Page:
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[Hereditary hemorrhagic telangiectasia associated with cerebral arteriovenous fistula and multiple cerebral arteriovenous malformations: case report].
No Shinkei Geka. 1994 Jan; 22(1):85-91.NS

Abstract

Hereditary hemorrhagic telangiectasia (HHT), or Rendu-Osler-Weber disease, is an autosomal dominant disorder characterized by a triad of mucocutaneous and visceral telangiectasia, recurrent epistaxis and familial history. We reported a rare case of HHT associated with pulmonary and cerebral arteriovenous fistulae (AVF) and multiple cerebral arteriovenous malformations (AVM). The roles of multimodality therapies including artificial embolization, feeder clipping and stereotactic radiosurgery for these multiple cerebrovascular dysplasia in HHT were discussed. In particular the usefulness of radiosurgery to obliterate AVM was emphasized. It is especially useful for multiple AVM's associated with HHT. A 7-year-old boy had presented himself at another hospital 2 years previously with cyanosis of the lips and fingers on exertion. He was diagnosed as having pulmonary AVG and underwent surgery. His mother had suffered from epistaxis in her adolescence, and was then highly suspected as having HHT. She underwent surgical removal of a left fronto-parietal AVM at the age of 16 years. The family history then prompted the patient to have a brain CT done, which eventually demonstrated an abnormal enhancing mass at the left frontal region. He was transferred to our service for further evaluation. Left carotid angiograms demonstrated an AVF supplied by a dilated anterior internal frontal artery of the anterior cerebral artery (ACA), draining directly into the vein of the corpus callosum with a large aneurysmal dilatation, and then draining further into the straight sinus via the vein of Galen. In addition, right carotid angiograms revealed three small AVM's fed by the median artery of the corpus callosum, and the middle internal frontal and paracentral arteries of the right ACA, respectively.(

ABSTRACT

TRUNCATED AT 250 WORDS)

Authors+Show Affiliations

Neurosurgical Service, Akita University School of Medicine.No affiliation info availableNo affiliation info availableNo affiliation info available

Pub Type(s)

Case Reports
English Abstract
Journal Article
Review

Language

jpn

PubMed ID

8295709

Citation

Kikuchi, K, et al. "[Hereditary Hemorrhagic Telangiectasia Associated With Cerebral Arteriovenous Fistula and Multiple Cerebral Arteriovenous Malformations: Case Report]." No Shinkei Geka. Neurological Surgery, vol. 22, no. 1, 1994, pp. 85-91.
Kikuchi K, Kowada M, Tomura N, et al. [Hereditary hemorrhagic telangiectasia associated with cerebral arteriovenous fistula and multiple cerebral arteriovenous malformations: case report]. No Shinkei Geka. 1994;22(1):85-91.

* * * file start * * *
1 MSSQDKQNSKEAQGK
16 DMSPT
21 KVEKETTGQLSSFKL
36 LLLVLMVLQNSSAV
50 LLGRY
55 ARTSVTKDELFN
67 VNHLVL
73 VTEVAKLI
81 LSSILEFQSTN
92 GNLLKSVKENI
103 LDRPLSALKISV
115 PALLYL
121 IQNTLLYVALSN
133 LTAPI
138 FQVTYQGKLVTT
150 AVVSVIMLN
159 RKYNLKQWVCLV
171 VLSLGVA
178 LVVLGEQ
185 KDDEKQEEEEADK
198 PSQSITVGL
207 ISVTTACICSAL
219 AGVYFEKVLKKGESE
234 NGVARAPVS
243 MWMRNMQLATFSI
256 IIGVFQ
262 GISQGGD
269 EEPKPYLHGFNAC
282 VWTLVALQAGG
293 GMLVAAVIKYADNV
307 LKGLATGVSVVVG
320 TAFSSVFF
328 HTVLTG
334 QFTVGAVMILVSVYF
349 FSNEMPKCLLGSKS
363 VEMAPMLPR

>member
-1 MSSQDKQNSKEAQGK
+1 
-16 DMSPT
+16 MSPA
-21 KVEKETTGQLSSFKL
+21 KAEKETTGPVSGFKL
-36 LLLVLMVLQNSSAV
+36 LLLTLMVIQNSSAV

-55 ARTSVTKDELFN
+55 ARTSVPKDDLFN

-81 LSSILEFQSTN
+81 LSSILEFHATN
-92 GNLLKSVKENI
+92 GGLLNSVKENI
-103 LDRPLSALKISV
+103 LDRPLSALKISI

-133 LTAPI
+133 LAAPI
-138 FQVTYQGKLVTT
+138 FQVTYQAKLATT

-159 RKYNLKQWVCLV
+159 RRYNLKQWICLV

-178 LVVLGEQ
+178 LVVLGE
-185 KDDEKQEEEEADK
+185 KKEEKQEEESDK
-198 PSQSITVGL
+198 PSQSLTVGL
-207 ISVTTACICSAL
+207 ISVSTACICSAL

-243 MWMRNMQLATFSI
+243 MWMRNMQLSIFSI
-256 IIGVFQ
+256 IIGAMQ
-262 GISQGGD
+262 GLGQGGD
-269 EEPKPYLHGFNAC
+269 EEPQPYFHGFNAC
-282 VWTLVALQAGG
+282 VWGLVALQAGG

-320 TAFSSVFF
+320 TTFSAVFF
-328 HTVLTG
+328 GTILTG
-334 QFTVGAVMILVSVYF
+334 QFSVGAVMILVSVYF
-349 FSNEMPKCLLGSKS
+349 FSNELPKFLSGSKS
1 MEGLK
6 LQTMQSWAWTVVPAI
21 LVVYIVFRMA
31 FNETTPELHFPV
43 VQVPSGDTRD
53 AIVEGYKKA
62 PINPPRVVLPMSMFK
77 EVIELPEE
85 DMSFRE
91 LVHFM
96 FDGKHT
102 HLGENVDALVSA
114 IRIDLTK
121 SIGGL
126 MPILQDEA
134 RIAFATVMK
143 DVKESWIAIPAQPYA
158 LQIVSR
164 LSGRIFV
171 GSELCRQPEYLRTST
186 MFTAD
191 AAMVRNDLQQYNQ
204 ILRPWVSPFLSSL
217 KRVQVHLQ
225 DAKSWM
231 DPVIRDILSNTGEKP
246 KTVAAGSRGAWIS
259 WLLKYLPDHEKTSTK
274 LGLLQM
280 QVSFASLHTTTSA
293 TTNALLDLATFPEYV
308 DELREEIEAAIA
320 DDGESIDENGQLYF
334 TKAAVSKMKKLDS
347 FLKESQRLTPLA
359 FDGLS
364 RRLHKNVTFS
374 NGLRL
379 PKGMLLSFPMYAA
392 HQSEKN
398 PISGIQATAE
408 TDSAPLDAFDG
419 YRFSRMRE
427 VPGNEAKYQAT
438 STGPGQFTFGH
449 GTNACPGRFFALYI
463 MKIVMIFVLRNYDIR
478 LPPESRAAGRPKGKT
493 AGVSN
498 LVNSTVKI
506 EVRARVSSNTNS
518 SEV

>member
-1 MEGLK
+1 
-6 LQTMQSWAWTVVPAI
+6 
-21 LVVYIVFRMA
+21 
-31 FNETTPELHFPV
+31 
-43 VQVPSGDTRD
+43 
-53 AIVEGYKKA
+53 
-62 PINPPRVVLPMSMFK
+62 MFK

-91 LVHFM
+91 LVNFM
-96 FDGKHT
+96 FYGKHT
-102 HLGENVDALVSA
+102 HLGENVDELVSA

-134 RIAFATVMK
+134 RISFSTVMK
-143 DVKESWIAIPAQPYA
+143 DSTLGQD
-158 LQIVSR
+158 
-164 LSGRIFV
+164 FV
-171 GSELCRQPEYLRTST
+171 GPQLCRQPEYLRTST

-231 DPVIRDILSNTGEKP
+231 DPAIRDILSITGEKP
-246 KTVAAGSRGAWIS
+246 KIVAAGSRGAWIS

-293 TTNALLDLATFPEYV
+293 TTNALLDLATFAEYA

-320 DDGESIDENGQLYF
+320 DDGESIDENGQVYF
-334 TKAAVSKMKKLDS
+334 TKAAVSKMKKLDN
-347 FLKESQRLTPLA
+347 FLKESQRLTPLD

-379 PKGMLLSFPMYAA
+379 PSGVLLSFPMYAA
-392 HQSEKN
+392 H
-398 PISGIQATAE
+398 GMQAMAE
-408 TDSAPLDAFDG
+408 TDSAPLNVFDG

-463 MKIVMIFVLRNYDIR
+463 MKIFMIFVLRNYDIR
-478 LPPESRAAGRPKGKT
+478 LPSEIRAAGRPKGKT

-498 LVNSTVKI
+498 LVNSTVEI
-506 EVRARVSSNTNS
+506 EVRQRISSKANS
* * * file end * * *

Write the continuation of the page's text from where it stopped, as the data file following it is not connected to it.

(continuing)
Kikuchi, K., Kowada, M., Tomura, N., & Johkura, H. (1994). [Hereditary hemorrhagic telangiectasia associated with cerebral arteriovenous fistula and multiple cerebral arteriovenous malformations: case report]. No Shinkei Geka. Neurological Surgery, 22(1), 85-91.
Kikuchi K, et al. [Hereditary Hemorrhagic Telangiectasia Associated With Cerebral Arteriovenous Fistula and Multiple Cerebral Arteriovenous Malformations: Case Report]. No Shinkei Geka. 1994;22(1):85-91. PubMed PMID: 8295709.
* Article titles in AMA citation format should be in sentence-case
TY - JOUR T1 - [Hereditary hemorrhagic telangiectasia associated with cerebral arteriovenous fistula and multiple cerebral arteriovenous malformations: case report]. AU - Kikuchi,K, AU - Kowada,M, AU - Tomura,N, AU - Johkura,H, PY - 1994/1/1/pubmed PY - 1994/1/1/medline PY - 1994/1/1/entrez SP - 85 EP - 91 JF - No shinkei geka. Neurological surgery JO - No Shinkei Geka VL - 22 IS - 1 N2 - Hereditary hemorrhagic telangiectasia (HHT), or Rendu-Osler-Weber disease, is an autosomal dominant disorder characterized by a triad of mucocutaneous and visceral telangiectasia, recurrent epistaxis and familial history. We reported a rare case of HHT associated with pulmonary and cerebral arteriovenous fistulae (AVF) and multiple cerebral arteriovenous malformations (AVM). The roles of multimodality therapies including artificial embolization, feeder clipping and stereotactic radiosurgery for these multiple cerebrovascular dysplasia in HHT were discussed. In particular the usefulness of radiosurgery to obliterate AVM was emphasized. It is especially useful for multiple AVM's associated with HHT. A 7-year-old boy had presented himself at another hospital 2 years previously with cyanosis of the lips and fingers on exertion. He was diagnosed as having pulmonary AVG and underwent surgery. His mother had suffered from epistaxis in her adolescence, and was then highly suspected as having HHT. She underwent surgical removal of a left fronto-parietal AVM at the age of 16 years. The family history then prompted the patient to have a brain CT done, which eventually demonstrated an abnormal enhancing mass at the left frontal region. He was transferred to our service for further evaluation. Left carotid angiograms demonstrated an AVF supplied by a dilated anterior internal frontal artery of the anterior cerebral artery (ACA), draining directly into the vein of the corpus callosum with a large aneurysmal dilatation, and then draining further into the straight sinus via the vein of Galen. In addition, right carotid angiograms revealed three small AVM's fed by the median artery of the corpus callosum, and the middle internal frontal and paracentral arteries of the right ACA, respectively.(ABSTRACT TRUNCATED AT 250 WORDS) SN - 0301-2603 UR - https://www.unboundmedicine.com/medline/citation/8295709/[Hereditary_hemorrhagic_telangiectasia_associated_with_cerebral_arteriovenous_fistula_and_multiple_cerebral_arteriovenous_malformations:_case_report]_ L2 - http://www.diseaseinfosearch.org/result/9046 DB - PRIME DP - Unbound Medicine ER -